“I notice that you use plain, simple language, short words and brief sentences. That is the way to write English―it is the modern way and the best way. Stick to it; don’t let fluff and flowers and verbosity creep in.”

Wise words indeed from Mark Twain but when time is of the essence, it’s easier to scrap this discipline and type your thoughts straight onto the page. The result? A gush of thoughts which overwhelm your readers.

Regardless of whether you’re writing an email, a business proposal, annual report or marketing brochure, there are 8 common principles that can transform your writing:

1. Focus & meaning

What’s the single objective of this piece of writing? Want do you want your readers to do as a result of reading your content? Do you want them to say Yes to a proposal? Take action by sharing an article? Compel them to change their behaviour in some way or sign up to a cause? Meaningful content should inform, engage or influence.

2. Never forget your reader

Always write with your reader in mind. Have you made any assumptions on knowledge through use of acronyms or technical language? Will a reader who doesn’t have English as a first language understand the words or phrases you’ve used?

Imagine you are talking to your reader. Write sincerely, personally, in a style that is suitable and with the right tone of voice.


Before you start jangling the keys on your keyboard, stop! Make a note of the points you want to make in a logical order.

It might be helpful to consider the AIDA model of marketing and the stages you want your audience to go through as they read your content:

  • Firstly, capture their attention.
  • Arouse their interest by making the content relevant to them.
  • Create a desire to think favourably about your content.
  • Finally, compel them to take action (sharing or commenting on your article, contacting you for more information etc).

4. Structure

Words: Why choose a long word when a short one will do? Long words will not impress your readers or help your writing style, nor will unfamiliar words. Stick to everyday language and make sure every word is serving a purpose. If not, remove it (the word ‘that’ can be deleted from most sentences without affecting the meaning). Make sure you have made good use of key search terms throughout your copy to aid SEO.

Sentences: Long sentences are difficult to read. Your key message can often get lost in them. Aim for an average of 15 to 20 words.

Paragraphs: Limit one idea per paragraph. The first sentence should be a succinct introduction to that paragraph.

White space: wherever possible, switch paragraphs to lists. The inclusion of white space helps readers to digest the content.

5. Be active

Readability is further improved by removing hidden verbs. ‘For applications to be considered…’ is much clearer than ‘If you would like consideration to be given to your application…’

Consider how sentences using active language are so much easier to understand: ‘we will deliver 25% growth next year’ v ‘25% growth will be delivered by us’.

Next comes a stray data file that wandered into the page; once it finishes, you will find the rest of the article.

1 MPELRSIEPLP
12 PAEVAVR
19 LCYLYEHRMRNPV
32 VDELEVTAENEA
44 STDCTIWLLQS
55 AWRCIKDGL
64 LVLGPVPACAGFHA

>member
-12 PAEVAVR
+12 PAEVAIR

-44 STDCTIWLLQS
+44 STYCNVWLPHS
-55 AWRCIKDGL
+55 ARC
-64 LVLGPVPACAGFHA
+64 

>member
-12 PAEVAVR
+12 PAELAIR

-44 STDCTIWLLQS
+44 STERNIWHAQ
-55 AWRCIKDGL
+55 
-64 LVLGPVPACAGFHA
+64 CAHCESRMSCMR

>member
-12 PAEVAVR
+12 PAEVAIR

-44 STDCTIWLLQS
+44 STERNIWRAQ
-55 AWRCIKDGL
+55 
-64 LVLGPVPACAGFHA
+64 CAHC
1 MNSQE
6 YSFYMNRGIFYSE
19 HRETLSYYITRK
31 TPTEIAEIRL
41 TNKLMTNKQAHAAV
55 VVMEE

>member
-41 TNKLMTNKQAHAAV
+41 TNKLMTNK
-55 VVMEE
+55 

6. Consistency

Readers expect copy to be consistent – e.g. e-mail, email, Email, as well as tone. You should give the impression your content has been put together with thought and care by one person rather than a mishmash of entries from multiple authors.

Beware the US English spell check! (organisation v organization, centre v center). It’s not that US spellings are incorrect (much!) but they can alienate your reader.

7. Be succinct

A lot of reading is done on screen now. Research shows that readers assimilate information more quickly from a paper document (240 words per minute (wpm) than on-screen (200 wpm)). The more succinct, the better.

8. Final checks

For longer pieces, it’s helpful to leave your copy for 24 hours before editing. The following checks can help:

  1. Print out the document and read it out loud, slowly. Resist the temptation to skim read. If anything is unclear or if a sentence is too long, it will jar.
  2. Make use of the Read Aloud function on Word. It’s a great way of checking if autocorrect has created an error (eg flow v floor) or if you’ve chosen the wrong word (eg illegible v ineligible).
  3. Avoid distractions (people, the radio or other background noise) and read it at a time of day when you know you concentrate best.
  4. Look for inconsistencies in style and formatting, such as headings with different font sizes or extra spaces.
  5. Ask a disinterested party to read the document. Do they understand the points you’re trying to make and has your writing had the impact you intended?

Good writing is not a gift; it’s a discipline.

If you are interested in finding out more, the Plain English Campaign has a number of useful guides at https://www.plainenglish.co.uk/free-guides.html – from alternative words to tips for clear websites and business emails.

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